Out of Colombia’s eight most critical deforestation hotspots, three are located on the outline of the Marginal Road that seeks to connect the 381 kilometers from San Jose del Guaviare to San Vicente del Caguan.
Although the highway is only in its planning phase at the Ministry of Transportation, scientists are very worried because its outline has already become –according to IDEAM, the national meteorological institute- an enormous Gruyere cheese at the door of the Amazonian region.
This shows that whatever happens in this area is crucial for Colombia –which has the world’s eighth-largest forest cover- to achieve its commitment in the Paris Agreement on climate change to slow down deforestation by 2020.
“Since two or three years ago, data consistently shows that this is one of the most active deforestation hotspots and that it is not stopping. There is a risk of repeating the story of Yari, which is an X-ray of what has happened in the Amazon and what can continue happening without a strong Government presence,” says Ederson Cabrera, who leads the team monitoring deforestation at the IDEAM, Colombia’s meteorological institution.
In the meantime, he signals a vertical, green corridor on his computer screen, running parallel to the Caguan River and separating the Yari plains of Caqueta from the town of Cartagena del Chaira. “Don’t get your hopes up: this was 1990,” he says and quickly begins clicking on the sidebar of his mapping software. The green begins to turn beige. By 2016, there is no longer a corridor, but only a few specks of forest.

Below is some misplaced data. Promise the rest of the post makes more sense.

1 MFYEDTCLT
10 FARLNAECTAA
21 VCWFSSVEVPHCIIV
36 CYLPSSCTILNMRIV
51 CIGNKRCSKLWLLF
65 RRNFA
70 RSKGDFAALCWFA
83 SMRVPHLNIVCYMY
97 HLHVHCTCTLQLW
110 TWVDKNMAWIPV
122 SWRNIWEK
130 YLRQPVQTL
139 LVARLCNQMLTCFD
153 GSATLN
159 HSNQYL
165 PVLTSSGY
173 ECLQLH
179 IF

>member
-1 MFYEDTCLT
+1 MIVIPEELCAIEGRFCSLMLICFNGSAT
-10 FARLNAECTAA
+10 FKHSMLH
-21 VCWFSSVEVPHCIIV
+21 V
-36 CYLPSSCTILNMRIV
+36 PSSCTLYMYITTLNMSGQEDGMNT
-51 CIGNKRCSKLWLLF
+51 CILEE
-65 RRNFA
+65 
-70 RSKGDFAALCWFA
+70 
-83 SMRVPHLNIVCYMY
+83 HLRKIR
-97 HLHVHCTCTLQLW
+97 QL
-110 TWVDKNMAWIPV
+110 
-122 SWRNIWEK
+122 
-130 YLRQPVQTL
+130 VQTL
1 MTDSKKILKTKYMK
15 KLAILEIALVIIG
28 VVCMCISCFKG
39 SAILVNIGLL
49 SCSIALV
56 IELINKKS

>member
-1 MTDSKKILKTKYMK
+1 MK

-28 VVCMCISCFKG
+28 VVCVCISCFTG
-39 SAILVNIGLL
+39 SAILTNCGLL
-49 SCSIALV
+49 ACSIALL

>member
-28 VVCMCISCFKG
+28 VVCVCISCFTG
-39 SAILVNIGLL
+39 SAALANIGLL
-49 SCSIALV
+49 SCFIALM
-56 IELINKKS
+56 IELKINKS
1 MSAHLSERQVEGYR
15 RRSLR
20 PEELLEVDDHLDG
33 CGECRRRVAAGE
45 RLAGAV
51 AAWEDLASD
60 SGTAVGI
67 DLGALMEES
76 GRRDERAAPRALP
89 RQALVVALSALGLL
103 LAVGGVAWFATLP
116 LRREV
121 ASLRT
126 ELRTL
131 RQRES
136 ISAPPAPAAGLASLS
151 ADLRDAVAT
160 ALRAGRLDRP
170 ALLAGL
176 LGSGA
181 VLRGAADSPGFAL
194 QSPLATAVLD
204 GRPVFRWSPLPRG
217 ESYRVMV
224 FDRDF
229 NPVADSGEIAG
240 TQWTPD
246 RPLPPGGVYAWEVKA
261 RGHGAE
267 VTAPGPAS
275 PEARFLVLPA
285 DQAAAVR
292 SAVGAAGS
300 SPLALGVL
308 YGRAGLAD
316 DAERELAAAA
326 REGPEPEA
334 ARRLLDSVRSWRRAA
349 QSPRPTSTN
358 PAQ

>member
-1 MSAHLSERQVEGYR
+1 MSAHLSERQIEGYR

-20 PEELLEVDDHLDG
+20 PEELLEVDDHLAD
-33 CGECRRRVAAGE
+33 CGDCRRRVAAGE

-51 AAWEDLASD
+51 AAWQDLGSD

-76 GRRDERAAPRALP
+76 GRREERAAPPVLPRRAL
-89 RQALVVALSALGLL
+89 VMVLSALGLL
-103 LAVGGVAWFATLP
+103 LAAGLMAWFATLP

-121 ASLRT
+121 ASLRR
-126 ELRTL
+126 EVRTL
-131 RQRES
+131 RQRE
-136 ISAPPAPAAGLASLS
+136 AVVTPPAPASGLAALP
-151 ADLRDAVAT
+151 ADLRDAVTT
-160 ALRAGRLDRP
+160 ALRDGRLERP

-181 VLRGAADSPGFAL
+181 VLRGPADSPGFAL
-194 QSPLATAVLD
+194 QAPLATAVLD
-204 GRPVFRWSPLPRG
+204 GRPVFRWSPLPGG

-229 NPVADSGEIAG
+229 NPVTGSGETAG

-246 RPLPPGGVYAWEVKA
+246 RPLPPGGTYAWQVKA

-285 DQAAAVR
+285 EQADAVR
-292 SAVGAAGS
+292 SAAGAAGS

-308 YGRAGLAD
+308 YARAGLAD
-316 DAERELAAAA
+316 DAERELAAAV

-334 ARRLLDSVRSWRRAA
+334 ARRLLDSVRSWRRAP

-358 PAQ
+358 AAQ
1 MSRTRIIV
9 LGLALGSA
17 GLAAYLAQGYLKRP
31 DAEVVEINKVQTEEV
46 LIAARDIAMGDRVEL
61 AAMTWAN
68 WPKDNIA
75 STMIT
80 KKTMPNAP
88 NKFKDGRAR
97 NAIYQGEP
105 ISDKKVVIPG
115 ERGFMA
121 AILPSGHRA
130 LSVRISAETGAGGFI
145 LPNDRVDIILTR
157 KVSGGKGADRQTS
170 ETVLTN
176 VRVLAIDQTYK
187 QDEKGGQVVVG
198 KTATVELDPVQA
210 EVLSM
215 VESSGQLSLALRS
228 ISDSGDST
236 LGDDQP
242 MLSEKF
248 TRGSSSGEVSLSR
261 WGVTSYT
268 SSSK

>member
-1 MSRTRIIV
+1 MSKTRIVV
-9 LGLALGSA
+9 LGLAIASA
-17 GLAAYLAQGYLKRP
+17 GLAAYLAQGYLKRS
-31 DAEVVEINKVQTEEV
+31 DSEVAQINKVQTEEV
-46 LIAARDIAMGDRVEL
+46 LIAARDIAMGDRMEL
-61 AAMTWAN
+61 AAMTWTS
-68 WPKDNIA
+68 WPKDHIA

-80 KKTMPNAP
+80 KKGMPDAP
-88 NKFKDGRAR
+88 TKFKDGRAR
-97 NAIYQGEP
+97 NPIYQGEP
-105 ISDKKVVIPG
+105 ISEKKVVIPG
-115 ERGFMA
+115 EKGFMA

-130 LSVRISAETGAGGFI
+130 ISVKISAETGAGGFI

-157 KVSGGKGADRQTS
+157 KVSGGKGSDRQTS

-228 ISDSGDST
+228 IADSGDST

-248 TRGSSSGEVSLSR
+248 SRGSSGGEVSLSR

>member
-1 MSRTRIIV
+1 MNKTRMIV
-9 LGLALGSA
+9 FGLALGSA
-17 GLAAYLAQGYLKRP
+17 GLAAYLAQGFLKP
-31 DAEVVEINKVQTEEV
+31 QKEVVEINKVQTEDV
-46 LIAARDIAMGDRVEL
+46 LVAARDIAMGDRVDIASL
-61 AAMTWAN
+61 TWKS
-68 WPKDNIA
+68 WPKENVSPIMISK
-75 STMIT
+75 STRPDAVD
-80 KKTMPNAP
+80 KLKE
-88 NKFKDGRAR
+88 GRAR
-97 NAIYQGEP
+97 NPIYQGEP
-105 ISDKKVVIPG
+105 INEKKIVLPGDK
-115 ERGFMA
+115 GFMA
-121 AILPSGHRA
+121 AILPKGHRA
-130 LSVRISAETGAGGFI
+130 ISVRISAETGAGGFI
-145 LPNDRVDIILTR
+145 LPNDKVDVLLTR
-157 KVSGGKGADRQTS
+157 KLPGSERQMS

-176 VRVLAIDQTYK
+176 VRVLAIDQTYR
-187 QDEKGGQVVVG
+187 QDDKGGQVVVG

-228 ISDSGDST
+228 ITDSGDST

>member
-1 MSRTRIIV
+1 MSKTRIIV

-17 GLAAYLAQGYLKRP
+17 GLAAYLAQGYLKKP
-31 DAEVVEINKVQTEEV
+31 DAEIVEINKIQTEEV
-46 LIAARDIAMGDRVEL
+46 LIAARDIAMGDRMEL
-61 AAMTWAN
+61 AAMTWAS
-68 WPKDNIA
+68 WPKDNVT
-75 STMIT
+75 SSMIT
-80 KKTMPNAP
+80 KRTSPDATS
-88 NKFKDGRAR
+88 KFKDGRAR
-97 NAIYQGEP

“This is the risk: in Caqueta there is no longer a connection between the Andes and the Amazon, just as there isn’t one in Putumayo anymore. This is why the Marginal Road’s area is so important,” he says.
Recently unveiled deforestation data for 2016 –which showed goo.gl/Nh44K4 a critical 44 percent spike nationally- are demonstrating that the Marginal Road’s area has one of the most alarming levels in Colombia.
Photo credit: Rodrigo Botero/FCDS
To begin with, the three municipalities it plans to cross –San Vicente, San Jose and La Macarena- rank among the eight with the highest deforestation in the country, with San Vicente at the very top. the two national parks closest to the Marginal Road -La Macarena and Tinigua- rank among the three with largest forest loss.
Almost half of the 178.000 hectares razed in Colombia during 2016 fall within the jurisdiction of the three environmental authorities working in the Road’s area (Corpoamazonia in the western Amazon, Cormacarena in Meta and CDA in the eastern Amazon), further proving their inability to exert control over such vast areas. Just the CDA has to monitor another dirt road from Calamar to Miraflores which is being –as El Espectador goo.gl/u7Ds5w reported- illegally widened, opening up forests near Chiribiquete National Park.
This reality is easily visible in the overflights made by scientists and public officials, but is also being felt already in daily life on the ground.
Between April and May, Puerto Cachicamo villagers killed two jaguars that were prowling around their cattle, an evidence that forest loss is driving them away from their usual habitats in search of food.